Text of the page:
Extension-type, displaced supracondylar fracture.
FLEXION-TYPE SUPRACONDYLAR FRACTURES
Flexion-type fractures are rare. The mechanism of injury is a direct anterior force against a flexed elbow, resulting in anterior displacement of the distal fragment. Because the mechanism is direct force, these fractures are often open. Radiographs reveal an oblique fracture from anterior proximal to posterior distal. The distal fragment is anterior to the humerus. Displaced fractures must be reduced and require immediate orthopedic consultation. Indications for open reduction are vascular insufficiency with a probable entrapped brachial artery in the fracture site or an irreducible fracture. Admit patients with displaced fractures or significant soft tissue swelling for observation of neurovascular function.
COMPLICATIONS OF SUPRACONDYLAR FRACTURES
There are numerous potential complications of supracondylar fractures (Table 270-3). Neurologic complications—resulting from traction, direct trauma, or nerve ischemia—have an incidence of 7%. Posteromedial displacement may involve the radial nerve, and posterolateral displacement usually affects the median nerve. Ulnar nerve injuries are uncommon, with the highest incidence reported from pin placement. However, a high incidence has been noted of anterior interosseous nerve injuries with supracondylar fractures. This nerve arises from the median nerve. The mechanism of injury is usually traction or contusion. Complete transection is rare, and entrapment within the fracture occurs only occasionally. Because there is no sensory component to the anterior interosseous nerve, identification of the injury can be made only by motor testing, which consists of flexion at the index finger distal interphalangeal and thumb interphalangeal joints (making the "OK" sign). Patients usually regain full flexion and strength after 4 to 17 weeks.30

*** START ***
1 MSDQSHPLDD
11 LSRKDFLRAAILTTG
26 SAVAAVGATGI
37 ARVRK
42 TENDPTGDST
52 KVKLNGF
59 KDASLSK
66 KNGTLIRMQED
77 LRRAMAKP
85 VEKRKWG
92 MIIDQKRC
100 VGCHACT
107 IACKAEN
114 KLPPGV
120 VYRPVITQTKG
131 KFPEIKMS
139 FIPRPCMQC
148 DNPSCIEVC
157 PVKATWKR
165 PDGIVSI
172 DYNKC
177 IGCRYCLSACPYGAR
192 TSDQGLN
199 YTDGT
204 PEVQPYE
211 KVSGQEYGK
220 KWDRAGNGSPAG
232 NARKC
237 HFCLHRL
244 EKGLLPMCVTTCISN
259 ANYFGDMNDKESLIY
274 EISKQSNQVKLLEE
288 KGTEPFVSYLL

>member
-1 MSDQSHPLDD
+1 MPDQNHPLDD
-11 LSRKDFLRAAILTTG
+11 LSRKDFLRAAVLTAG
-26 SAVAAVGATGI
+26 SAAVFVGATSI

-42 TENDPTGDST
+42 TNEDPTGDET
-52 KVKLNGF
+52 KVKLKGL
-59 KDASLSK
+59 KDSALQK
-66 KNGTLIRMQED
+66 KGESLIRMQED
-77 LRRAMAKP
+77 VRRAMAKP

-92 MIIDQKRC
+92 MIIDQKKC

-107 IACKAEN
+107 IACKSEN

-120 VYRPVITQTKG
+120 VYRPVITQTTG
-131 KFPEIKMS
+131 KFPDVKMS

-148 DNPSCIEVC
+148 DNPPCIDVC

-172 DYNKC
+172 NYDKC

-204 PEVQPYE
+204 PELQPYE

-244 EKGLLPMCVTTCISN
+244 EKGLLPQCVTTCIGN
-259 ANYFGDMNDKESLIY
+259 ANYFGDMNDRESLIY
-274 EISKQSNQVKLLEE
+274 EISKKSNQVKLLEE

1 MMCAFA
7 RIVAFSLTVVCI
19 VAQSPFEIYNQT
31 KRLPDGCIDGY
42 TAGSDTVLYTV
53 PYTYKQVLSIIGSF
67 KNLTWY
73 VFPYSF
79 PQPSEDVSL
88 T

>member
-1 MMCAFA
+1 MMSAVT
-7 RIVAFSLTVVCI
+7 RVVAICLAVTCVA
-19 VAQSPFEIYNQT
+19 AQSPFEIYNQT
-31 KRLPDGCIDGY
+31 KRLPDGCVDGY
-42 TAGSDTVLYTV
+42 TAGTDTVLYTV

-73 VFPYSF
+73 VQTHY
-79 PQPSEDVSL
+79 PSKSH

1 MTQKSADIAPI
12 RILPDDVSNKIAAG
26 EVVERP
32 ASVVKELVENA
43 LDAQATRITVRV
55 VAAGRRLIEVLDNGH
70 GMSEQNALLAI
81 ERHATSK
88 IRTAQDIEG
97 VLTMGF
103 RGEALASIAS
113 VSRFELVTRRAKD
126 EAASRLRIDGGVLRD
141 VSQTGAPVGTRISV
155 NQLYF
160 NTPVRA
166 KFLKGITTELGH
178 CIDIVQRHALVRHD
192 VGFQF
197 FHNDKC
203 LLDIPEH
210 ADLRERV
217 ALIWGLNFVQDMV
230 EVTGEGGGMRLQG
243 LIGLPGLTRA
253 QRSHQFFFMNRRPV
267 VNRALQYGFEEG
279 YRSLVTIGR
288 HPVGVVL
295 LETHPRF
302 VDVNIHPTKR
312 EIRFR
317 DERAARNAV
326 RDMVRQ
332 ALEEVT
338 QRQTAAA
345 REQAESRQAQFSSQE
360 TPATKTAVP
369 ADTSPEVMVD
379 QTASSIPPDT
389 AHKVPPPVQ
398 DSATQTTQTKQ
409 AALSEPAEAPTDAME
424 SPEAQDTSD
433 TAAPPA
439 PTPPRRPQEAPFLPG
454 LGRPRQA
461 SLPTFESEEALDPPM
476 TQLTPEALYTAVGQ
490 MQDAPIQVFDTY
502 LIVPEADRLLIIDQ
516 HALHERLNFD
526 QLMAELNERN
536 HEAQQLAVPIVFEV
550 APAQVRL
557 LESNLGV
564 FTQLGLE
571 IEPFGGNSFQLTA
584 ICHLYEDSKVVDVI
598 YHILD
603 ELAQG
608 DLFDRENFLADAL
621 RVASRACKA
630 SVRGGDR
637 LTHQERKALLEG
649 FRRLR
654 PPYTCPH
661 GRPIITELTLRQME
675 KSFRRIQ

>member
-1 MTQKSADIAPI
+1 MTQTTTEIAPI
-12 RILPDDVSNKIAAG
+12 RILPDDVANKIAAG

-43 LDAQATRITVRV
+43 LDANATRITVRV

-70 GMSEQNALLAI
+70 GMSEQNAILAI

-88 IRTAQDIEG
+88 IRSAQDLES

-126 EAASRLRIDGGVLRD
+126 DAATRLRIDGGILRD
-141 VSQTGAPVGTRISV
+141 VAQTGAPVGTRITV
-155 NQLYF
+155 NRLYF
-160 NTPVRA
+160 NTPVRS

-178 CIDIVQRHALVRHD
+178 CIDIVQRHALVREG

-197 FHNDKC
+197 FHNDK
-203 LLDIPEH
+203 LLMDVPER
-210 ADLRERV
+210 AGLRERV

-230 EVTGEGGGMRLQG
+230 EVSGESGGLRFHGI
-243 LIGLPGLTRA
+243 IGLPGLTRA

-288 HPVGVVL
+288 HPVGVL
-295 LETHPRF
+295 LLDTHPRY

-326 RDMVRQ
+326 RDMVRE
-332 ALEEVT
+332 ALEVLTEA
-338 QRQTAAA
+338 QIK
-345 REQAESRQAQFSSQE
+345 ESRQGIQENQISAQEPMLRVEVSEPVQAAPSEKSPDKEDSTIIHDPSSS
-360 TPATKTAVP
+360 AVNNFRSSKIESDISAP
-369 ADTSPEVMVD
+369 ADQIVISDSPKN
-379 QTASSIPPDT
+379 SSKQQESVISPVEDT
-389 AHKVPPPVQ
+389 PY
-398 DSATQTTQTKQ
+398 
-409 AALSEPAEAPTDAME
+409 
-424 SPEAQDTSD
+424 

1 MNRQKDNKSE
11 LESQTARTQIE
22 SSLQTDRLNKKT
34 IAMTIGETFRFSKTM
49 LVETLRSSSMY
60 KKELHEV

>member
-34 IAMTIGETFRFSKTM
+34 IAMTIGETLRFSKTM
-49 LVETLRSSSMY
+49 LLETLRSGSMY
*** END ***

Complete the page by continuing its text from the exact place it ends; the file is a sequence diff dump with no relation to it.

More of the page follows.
TABLE 270-3Complications of Supracondylar Fractures ||Download (.pdf) TABLE 270-3 Complications of Supracondylar Fractures
|Early complications || |
Median nerve (anterior interosseous branch)
Volkmann's ischemic contracture (compartment syndrome of the forearm)
|Late complications || |
Loss of motion
Acute vascular injuries must always be suspected in patients with supracondylar fractures. Absence of a radial pulse is common in children and, in the majority of published cases, is an indicator of brachial artery injury, even if the hand appears warm, pink, and well perfused.31 Injury can be due to a partial or complete transection, an intimal tear and thrombosis, or entrapment within the fracture fragment of the brachial artery. Treatment of supracondylar fractures with absent radial pulse begins with closed reduction and percutaneous pinning. Extremities still without a pulse despite adequate reduction warrant more aggressive vascular exploration and repair.